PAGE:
Business Financing and the Capital Structure – Assignment Example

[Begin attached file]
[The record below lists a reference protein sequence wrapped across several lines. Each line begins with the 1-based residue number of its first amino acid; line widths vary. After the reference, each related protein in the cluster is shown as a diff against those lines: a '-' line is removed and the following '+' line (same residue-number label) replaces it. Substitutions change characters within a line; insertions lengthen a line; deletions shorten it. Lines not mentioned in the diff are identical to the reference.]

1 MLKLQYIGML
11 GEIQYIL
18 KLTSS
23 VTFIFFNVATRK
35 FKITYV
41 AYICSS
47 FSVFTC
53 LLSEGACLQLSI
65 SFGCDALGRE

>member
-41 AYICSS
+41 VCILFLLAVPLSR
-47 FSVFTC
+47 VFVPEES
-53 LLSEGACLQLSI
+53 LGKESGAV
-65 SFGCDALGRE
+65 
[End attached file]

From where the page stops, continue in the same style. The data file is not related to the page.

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Running head: business financing and the capital structure 27th May Business Financing and the Capital Structure In their effort to expand and increase their outputs, firms can adopt various methods of raising capital. These include use of debts and equity among others. Debts includes loan from banks while equity entails looking for investors. Advantages of debt financing One of the notable merits of using debts is that the bank or the institutions that provides the loan do not control the business. Secondly, the interest accruing on the loan is tax deductible. Thirdly, once the money is paid back the business ownership ends. Fourthly, business owners are aware of the principal and the interest. Thus they are in a position to make budgets. Disadvantages of debt financing One of the notable demerits is that the loan must be repaid within a fixed time. Secondly, if a business experiences cash flow problems due to heavily relying on debts, it will face difficulties in paying back the loan (Daniel, 2014). Thirdly, when sales decrease during hard times, debt financing can negatively affect a firm. Fourthly, due to high costs of repaying the loan, a firm expansion process may be difficult. Fifthly, the assets owned by the business can be used as collateral by the lending institutions. Advantages of equity financing One of the major advantages of using equity as source of capital is that it is less risky. Secondly, by involving investors in a business, its credibility improves. Thirdly, a firm will not need to use all its profit into repaying loans. Fourthly, a business will have more cash on its hand to expand its operations. Fifthly, if the business fails, it is not compulsory to pay back the investments. Lastly, since majority of the investors do not expect returns on their investment immediately, the business can maximally use the funds at the initial stages. Disadvantages of equity financing First, the rate of return may be higher than that used to repay bank loans. Secondly, investors are interested with the business and may control the business an aspect that business owners may not be ready to give up (Daniel, 2014). Thirdly, business owners must consult the investors before making any major decision. Fourthly, it takes time for the management before getting the right investors. Based on the many advantages of equity financing, I would advice my client to use equity as the source of capital. It is effective not only by the huge amount of funds that the business is likely to get but also due to improved business credibility. During the selection of an investment banker, I would advice my client to first communicate with them, and note who they will contact as well as their relationship with the banker. Secondly, the investment must understand the client business segment as well significant information about the industry (Rosenbaum and Joshua, 2009). Thirdly, the investment banker must create a solid relationship with the venture capitalists who are involved within the business segment. Fourthly, the management must ensure that the motives of the banker are in line with those of the firm. For example, if the firm want large amount of funds, it must chose an aggressive banker (Fleuriet, 2008). Fifthly, the client must not just choose a banker but a partner also. In this way, the banker will professionally represent the firm. By investing with a stock, one becomes partly an owner in the company. On the other hand, by investing in a bond once becomes a creditor. As a partly owner, nothing is guaranteed since the divided depends on whether the business makes a profit. As a bondholder on the other hand, an investor expects fixed interest as his or her money back. Diversification of portfolio ensures that as the stock market continue to bounce up and down, not the entire portfolio loses value. For example, if the prices of stocks go down resulting to low returns, other investment vehicles such as mutual funds, cash and real estate may provide high returns to the investors. If a company in telecommunication industry for example has $100 million to invest it can invest $15 million in oil industry, $25 million in retail industry, and $30 million in transportation among other industries. References Daniel, R. (2014). Debt Financing - Pros and Cons Managed well, it can be an effective vehicle to help grow your business. Available from http://entrepreneurs.about.com/od/financing/a/debtfinancing.htm Fleuriet, M. (2008). Investment Banking Explained: An Insiders Guide to the Industry. New York: Mc Graw-Hill. Rosenbaum, J and Joshua P. (2009). Investment Banking: Valuation, Leveraged Buyouts, and Mergers & Acquisitions. NJ: John Wiley & Sons.

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